Decisions, decisions...

I wonder sometimes why it's so difficult for me to take an hour or so, sit down in front of my computer, and try to get some of the thought typhoon that's pretty much constantly spinning around in my brain out for the world to see. First sentences are hard, for one thing. Trying to find something me-related that's interesting enough to talk about is almost impossible, since life at the moment is a fairly unexciting mix of working at a job I keep solely to pay the bills and spending my evenings either doing homework, attempting to learn how to program, or browsing reddit. And the amount of things that interest me are too numerous to even know where to begin discussing them.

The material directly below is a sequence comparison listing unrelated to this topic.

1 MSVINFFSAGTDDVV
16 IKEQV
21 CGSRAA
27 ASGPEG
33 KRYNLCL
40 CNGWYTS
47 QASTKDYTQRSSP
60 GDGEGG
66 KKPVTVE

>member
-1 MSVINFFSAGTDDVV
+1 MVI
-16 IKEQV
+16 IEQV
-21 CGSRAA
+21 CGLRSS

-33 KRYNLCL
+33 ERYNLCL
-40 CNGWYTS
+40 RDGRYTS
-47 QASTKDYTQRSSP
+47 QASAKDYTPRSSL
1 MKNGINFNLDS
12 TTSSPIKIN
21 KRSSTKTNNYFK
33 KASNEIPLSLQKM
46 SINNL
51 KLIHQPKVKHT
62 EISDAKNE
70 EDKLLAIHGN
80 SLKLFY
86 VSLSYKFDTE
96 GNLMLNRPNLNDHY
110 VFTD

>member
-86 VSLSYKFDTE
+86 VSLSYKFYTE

I've been having a hard time coming to grips with that last fact lately. I've never been the type of person to choose one thing to focus on since there are so many things I find completely fascinating, but while that curiosity has been a really good thing for the most part, it has definitely hurt me when it comes to choosing what I want to do with my life. I was sitting in class today at the UW with a room full of full-time residential students who were all talking about their Directed Fieldwork opportunities, their ideas for Capstone projects, and their choice of electives, and everyone sounded like they knew exactly what direction they were taking their degree. I went into my program knowing I wanted to go into either academic reference librarianship or library administration, but a year and a quarter in, I find I have no freaking clue what I want to do with my MLIS.